On the hunt for antique hardware

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Real Estate,Ellen Beck

The final touches on a furniture restoration project, such as finding matching or period-specific drawer pulls or knobs for a 19th-century dresser or a lock and key set for an 18th-century front door, can be the most difficult. People from the Washington area often turn to Robinson's Antiques in Lake Odessa, Mich., says owner Steve Robinson, who has thousands of original pieces of hardware dating from 1680 to 1925. He says finding a hardware match from the 1800s or 1700s is not "easy like car parts" because there was no tracking or identification system. Instead, people can search his site and, if they cannot find the piece they need, they can send Robinson a photo with measurements, if possible, and he'll search for it as well. He even fixes or restores parts so they are in working order. Each week, Robinson makes a 200-mile trip looking for hardware pieces, and he has "pickers" from a 1,000-mile radius who bring in their finds. He also has done restoration projects and sold items for movie sets, such as "Pirates of the Caribbean," and to performers, including David Copperfield.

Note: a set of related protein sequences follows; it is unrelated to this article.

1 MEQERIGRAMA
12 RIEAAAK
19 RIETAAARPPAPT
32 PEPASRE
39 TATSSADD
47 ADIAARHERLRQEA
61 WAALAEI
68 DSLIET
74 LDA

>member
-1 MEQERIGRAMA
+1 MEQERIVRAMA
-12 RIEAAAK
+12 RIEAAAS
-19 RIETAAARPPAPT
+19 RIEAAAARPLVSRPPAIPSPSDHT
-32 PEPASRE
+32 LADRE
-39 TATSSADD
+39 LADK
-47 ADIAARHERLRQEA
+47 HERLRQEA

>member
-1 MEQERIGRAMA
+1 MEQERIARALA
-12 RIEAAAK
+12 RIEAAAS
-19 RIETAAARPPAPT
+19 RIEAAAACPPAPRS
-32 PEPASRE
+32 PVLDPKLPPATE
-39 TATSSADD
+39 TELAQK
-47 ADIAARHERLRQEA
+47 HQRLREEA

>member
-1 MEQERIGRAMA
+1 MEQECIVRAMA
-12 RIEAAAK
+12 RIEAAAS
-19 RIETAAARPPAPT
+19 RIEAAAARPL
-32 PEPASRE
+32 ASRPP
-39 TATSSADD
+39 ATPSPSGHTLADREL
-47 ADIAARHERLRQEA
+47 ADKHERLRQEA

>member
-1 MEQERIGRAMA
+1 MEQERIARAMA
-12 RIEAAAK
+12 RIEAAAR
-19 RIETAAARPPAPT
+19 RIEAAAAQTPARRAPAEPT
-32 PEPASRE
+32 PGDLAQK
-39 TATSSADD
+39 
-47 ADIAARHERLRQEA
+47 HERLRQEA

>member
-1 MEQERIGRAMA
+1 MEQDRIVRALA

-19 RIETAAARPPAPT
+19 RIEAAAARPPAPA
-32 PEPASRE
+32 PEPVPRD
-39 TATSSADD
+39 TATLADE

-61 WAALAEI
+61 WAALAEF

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Ellen Beck

The Washington Examiner